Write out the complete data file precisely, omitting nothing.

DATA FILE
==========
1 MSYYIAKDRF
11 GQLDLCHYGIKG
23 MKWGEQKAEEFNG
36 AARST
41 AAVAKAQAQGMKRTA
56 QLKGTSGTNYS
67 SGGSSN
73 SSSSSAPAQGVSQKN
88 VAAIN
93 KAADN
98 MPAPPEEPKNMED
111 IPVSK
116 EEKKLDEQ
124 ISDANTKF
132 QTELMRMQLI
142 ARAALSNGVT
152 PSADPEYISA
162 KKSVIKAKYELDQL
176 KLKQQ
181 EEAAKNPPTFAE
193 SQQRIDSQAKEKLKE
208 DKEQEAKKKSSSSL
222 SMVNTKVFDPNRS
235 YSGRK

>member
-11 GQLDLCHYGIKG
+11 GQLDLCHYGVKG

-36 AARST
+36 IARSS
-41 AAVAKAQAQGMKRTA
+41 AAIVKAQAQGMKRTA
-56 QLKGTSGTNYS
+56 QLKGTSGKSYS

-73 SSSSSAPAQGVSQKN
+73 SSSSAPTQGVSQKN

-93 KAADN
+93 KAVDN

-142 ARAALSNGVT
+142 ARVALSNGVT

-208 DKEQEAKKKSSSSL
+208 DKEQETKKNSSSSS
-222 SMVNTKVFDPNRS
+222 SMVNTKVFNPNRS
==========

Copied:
1 MSYYIAKDRF
11 GQLDLCHYGIKG
23 MKWGEQKAEEFNG
36 AARST
41 AAVAKAQAQGMKRTA
56 QLKGTSGTNYS
67 SGGSSN
73 SSSSSAPAQGVSQKN
88 VAAIN
93 KAADN
98 MPAPPEEPKNMED
111 IPVSK
116 EEKKLDEQ
124 ISDANTKF
132 QTELMRMQLI
142 ARAALSNGVT
152 PSADPEYISA
162 KKSVIKAKYELDQL
176 KLKQQ
181 EEAAKNPPTFAE
193 SQQRIDSQAKEKLKE
208 DKEQEAKKKSSSSL
222 SMVNTKVFDPNRS
235 YSGRK

>member
-11 GQLDLCHYGIKG
+11 GQLDLCHYGVKG

-36 AARST
+36 IARSS
-41 AAVAKAQAQGMKRTA
+41 AAIVKAQAQGMKRTA
-56 QLKGTSGTNYS
+56 QLKGTSGKSYS

-73 SSSSSAPAQGVSQKN
+73 SSSSAPTQGVSQKN

-93 KAADN
+93 KAVDN

-142 ARAALSNGVT
+142 ARVALSNGVT

-208 DKEQEAKKKSSSSL
+208 DKEQETKKNSSSSS
-222 SMVNTKVFDPNRS
+222 SMVNTKVFNPNRS